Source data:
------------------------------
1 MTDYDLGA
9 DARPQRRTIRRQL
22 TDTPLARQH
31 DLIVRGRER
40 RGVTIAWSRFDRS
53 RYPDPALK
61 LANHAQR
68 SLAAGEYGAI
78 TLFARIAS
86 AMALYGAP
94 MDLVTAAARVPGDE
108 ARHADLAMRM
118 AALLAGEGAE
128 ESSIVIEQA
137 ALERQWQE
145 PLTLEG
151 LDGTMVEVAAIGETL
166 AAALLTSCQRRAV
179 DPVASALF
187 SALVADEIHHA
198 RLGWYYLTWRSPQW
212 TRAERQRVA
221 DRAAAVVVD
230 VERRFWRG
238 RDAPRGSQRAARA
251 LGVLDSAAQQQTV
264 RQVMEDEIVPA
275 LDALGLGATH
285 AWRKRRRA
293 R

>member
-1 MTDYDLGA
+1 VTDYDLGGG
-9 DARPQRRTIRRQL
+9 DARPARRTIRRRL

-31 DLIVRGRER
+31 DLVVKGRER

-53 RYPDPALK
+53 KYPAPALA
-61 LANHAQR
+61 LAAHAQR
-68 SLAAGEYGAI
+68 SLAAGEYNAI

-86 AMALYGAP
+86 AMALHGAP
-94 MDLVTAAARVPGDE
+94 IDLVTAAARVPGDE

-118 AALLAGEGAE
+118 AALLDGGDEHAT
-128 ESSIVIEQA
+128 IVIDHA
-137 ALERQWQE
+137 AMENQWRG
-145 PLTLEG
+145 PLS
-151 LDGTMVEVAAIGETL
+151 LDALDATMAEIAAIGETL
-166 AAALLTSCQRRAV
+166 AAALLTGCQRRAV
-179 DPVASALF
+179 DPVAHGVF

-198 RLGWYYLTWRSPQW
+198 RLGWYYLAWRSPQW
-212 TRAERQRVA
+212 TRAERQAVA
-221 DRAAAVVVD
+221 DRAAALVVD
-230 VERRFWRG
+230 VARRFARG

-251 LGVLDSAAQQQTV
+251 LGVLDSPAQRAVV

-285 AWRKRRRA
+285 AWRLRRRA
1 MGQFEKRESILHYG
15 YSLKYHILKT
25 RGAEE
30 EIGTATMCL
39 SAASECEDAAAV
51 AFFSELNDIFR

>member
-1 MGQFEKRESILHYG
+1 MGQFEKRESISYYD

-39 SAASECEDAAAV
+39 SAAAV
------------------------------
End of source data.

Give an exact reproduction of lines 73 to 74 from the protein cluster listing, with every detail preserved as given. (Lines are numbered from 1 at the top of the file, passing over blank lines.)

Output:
+285 AWRLRRRA
1 MGQFEKRESILHYG